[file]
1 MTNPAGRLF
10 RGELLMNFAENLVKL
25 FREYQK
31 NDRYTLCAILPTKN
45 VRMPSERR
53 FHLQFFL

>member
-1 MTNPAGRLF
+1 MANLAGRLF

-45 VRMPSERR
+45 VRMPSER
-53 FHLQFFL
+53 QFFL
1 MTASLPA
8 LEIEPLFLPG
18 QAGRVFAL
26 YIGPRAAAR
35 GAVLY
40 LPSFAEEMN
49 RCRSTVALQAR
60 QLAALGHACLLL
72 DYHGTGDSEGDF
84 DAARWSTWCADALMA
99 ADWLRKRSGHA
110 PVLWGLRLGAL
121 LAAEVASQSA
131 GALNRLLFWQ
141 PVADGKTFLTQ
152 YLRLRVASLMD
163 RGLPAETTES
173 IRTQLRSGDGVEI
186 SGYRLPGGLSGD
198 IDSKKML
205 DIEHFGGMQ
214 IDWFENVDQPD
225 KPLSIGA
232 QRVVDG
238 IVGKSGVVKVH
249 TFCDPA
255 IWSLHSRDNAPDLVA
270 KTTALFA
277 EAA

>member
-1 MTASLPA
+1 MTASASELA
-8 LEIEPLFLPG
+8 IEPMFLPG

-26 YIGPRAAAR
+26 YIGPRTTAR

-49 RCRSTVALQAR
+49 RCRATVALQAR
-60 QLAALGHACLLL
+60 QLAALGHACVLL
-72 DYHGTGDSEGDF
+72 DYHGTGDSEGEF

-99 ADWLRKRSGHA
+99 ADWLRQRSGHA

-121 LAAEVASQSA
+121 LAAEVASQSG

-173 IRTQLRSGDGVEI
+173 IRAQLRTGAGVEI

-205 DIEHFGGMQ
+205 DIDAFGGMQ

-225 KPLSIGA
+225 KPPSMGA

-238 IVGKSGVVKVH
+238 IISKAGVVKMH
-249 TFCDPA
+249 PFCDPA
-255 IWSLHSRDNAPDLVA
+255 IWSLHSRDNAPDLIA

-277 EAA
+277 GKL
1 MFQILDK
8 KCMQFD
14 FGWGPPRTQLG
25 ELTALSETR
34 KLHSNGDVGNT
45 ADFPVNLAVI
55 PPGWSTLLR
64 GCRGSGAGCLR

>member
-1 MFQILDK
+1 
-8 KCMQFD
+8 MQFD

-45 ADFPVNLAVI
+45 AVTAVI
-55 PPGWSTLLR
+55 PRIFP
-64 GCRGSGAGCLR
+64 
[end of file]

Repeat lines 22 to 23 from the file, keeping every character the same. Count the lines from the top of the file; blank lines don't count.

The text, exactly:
72 DYHGTGDSEGDF
84 DAARWSTWCADALMA